Wednesday, 1 July 2015 : 13th Week of Ordinary Time (Homily and Scripture Reflections)

Liturgical Colour : Green

Dear brothers and sisters in Christ, on this day, we heard the readings from the Book of Genesis, telling us how the son of Abraham by his slave, Hagar, was banished together with his mother, the slave Hagar, as there was only one place for the promise of God which would be fulfilled, that is through Isaac, the son of Abraham and his wife, Sarah.

It may be somewhat confusing, given that we may ask why the Lord was so cruel to this young son of Abraham, Ishmael, who was cast out together with his mother, Hagar into the desert to fend off on their own. However, if we read the passages more carefully, we should notice how God cared for them and loved them too, giving them means to survive and live on their own, promising even that the sons of Ishmael would become great nations on their own.

What would be more significant was that the two sons of Abraham by different mothers would represent two different covenants and traditions, a fact which St. Paul himself had noted and stated in his epistles. There had indeed been two covenants, one that was the former covenant, which God had established with Abraham and his descendants, while the other covenant dealt with the covenant that our Lord Jesus Christ Himself established through His death on the cross, the New covenant and promise of God.

Brothers and sisters in Christ, the banishing of the older son of Abraham represented the banishing of the old order, the old covenant that no longer had power and authority, for it had been superseded by the new covenant which God established through Jesus our Lord, by His suffering and death on the cross. The older son of Abraham also represented by the men possessed by the demons in Gadara, for yet another interpretation of its meaning.

Just as God allowed Ishmael to live for a time with Isaac before he was banished, thus the same also applied to the demons who inhabited the men before they were cast out. They were asking Jesus why He came to torture and destroy them before their time came. The dominion of the demons, Satan and all of his angels over us came about because of our sins, and because we have sinned, then we fell under the tyranny of Satan and his angels, through our sins.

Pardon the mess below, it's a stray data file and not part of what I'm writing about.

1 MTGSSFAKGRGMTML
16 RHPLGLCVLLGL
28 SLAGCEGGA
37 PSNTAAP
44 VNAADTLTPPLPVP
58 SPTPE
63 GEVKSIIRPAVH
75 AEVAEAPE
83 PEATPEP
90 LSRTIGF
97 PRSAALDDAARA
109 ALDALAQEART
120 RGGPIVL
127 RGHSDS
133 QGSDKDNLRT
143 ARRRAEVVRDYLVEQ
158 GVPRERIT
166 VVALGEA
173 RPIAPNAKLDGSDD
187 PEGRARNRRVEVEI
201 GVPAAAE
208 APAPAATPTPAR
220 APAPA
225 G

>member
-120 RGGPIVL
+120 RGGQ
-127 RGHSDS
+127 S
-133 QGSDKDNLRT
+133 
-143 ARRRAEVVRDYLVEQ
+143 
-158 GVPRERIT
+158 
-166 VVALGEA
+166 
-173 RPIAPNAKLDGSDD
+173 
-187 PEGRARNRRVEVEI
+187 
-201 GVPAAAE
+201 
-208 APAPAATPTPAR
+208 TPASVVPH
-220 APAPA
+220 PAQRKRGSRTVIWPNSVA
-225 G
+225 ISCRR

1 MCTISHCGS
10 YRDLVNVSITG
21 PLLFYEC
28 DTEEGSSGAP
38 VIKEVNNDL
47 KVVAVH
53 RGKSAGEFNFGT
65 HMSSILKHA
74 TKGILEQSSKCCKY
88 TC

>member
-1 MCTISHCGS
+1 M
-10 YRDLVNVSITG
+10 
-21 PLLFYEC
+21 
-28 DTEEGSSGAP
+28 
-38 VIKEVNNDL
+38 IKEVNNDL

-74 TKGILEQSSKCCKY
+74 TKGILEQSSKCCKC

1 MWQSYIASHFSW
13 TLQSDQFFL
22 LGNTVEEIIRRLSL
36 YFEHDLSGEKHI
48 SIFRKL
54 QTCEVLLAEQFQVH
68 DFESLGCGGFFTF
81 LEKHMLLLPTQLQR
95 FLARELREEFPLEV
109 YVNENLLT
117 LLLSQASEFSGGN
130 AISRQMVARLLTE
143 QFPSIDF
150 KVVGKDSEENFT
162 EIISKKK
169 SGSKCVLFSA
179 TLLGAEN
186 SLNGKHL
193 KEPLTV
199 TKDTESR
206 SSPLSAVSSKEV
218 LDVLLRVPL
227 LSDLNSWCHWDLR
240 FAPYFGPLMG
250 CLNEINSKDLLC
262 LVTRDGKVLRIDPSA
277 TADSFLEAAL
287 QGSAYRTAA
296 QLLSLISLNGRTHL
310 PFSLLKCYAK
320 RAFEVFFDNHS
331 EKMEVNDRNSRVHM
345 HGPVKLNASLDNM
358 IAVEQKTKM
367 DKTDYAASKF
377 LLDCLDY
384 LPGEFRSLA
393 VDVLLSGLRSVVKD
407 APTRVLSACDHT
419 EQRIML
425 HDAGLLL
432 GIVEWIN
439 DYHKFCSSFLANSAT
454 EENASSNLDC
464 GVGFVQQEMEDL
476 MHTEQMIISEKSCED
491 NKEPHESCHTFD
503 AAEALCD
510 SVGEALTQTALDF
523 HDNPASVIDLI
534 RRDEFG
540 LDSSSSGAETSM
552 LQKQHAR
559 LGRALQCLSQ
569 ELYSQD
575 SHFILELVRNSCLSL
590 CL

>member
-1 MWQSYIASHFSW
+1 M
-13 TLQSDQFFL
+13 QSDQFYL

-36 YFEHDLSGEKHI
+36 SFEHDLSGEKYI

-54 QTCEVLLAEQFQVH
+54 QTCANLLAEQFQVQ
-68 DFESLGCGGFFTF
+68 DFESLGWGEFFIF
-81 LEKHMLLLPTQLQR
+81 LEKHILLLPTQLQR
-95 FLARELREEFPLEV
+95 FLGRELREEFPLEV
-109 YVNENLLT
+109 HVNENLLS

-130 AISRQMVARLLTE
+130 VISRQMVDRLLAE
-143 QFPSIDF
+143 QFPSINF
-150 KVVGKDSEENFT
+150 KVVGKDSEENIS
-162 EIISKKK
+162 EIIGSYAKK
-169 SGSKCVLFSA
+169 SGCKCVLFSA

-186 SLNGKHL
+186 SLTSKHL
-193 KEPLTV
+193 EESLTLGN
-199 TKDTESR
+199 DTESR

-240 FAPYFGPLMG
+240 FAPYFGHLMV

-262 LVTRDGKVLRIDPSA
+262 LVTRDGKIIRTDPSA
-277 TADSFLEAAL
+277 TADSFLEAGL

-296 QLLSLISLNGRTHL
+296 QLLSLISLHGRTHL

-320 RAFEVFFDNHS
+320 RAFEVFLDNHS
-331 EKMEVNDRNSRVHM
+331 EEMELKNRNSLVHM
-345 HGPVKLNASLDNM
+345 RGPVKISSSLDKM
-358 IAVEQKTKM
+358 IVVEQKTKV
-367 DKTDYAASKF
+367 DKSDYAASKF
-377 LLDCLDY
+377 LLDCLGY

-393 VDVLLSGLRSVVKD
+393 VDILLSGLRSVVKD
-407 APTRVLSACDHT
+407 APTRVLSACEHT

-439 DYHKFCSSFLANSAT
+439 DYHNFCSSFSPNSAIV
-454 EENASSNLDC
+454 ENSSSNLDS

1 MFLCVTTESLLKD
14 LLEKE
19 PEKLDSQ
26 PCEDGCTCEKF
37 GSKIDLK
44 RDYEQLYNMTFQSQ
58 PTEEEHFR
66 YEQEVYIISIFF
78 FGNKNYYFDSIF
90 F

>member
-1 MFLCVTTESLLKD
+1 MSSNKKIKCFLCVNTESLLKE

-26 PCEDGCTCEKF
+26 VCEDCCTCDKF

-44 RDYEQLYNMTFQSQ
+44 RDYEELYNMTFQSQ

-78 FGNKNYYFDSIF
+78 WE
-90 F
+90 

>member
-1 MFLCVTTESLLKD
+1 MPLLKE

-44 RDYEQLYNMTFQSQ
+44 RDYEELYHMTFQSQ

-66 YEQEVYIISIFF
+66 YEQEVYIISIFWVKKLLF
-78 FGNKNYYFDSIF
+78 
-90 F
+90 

And the time which the demons mentioned, was the time of reckoning, when God would reclaim all those who have been lost to Him and reclaim them for His glory. This time would come at the end of time, when God would cast down Satan and his fellow fallen angels, together with all those who have rejected His salvation, into the eternal suffering and destruction in hellfire.

Those of us who believe in the Lord, have accepted Him in the covenant which He had brought to us, the new covenant of our Lord Jesus Christ. No longer would we be under the old covenant which had been broken by our own sinfulness and rebelliousness, represented by the banishment of Ishmael, but we are now the partakers of the Lord’s new covenant which He established with us by His death on the cross.

And therefore, the blessing of God comes to us who belong to this covenant, and the grace of God fills us to the brim, just as God blessed Abraham and his descendants through Isaac. This new covenant has been fulfilled in has and sealed with the Blood and Sacrifice of our Lord. The wholeness of its rich gifts and blessings will be ours, if we keep our end of the covenant, that is by being faithful to the Lord our God.

Therefore, brothers and sisters in Christ, let us all be partakers of the new covenant which our Lord had established with us with His love. Let us all receive the fullness of God’s love and grace, which He offers freely to all those who keep His Law and commandments, and therefore keep their end of the covenant alive and strong. May God bless us all and keep us in faith to Him. God be with us all now and forever. Amen.

Wednesday, 1 July 2015 : 13th Week of Ordinary Time (Gospel Reading)

Liturgical Colour : Green

Matthew 8 : 28-34

At that time, when Jesus reached Gadara, on the other side, He was met by two men, possessed by devils, who came out from the tombs. They were so fierce that no one dared to pass that way. Suddenly they shouted, “What do You want with us, You, Son of God? Have You come to torture us before the time?”